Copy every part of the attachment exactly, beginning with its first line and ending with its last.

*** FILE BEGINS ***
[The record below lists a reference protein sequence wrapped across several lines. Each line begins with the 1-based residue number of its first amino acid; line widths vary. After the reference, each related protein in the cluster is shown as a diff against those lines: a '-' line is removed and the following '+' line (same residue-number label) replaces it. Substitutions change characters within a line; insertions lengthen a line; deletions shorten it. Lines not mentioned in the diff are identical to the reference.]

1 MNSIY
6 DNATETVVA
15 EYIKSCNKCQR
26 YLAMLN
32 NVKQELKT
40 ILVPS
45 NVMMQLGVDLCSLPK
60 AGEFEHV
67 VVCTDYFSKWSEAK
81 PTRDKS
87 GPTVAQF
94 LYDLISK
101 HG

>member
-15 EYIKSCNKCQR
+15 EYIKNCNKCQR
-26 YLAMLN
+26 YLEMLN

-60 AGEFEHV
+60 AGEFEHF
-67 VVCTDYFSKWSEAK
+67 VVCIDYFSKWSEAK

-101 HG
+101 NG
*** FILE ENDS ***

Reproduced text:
[The record below lists a reference protein sequence wrapped across several lines. Each line begins with the 1-based residue number of its first amino acid; line widths vary. After the reference, each related protein in the cluster is shown as a diff against those lines: a '-' line is removed and the following '+' line (same residue-number label) replaces it. Substitutions change characters within a line; insertions lengthen a line; deletions shorten it. Lines not mentioned in the diff are identical to the reference.]

1 MNSIY
6 DNATETVVA
15 EYIKSCNKCQR
26 YLAMLN
32 NVKQELKT
40 ILVPS
45 NVMMQLGVDLCSLPK
60 AGEFEHV
67 VVCTDYFSKWSEAK
81 PTRDKS
87 GPTVAQF
94 LYDLISK
101 HG

>member
-15 EYIKSCNKCQR
+15 EYIKNCNKCQR
-26 YLAMLN
+26 YLEMLN

-60 AGEFEHV
+60 AGEFEHF
-67 VVCTDYFSKWSEAK
+67 VVCIDYFSKWSEAK

-101 HG
+101 NG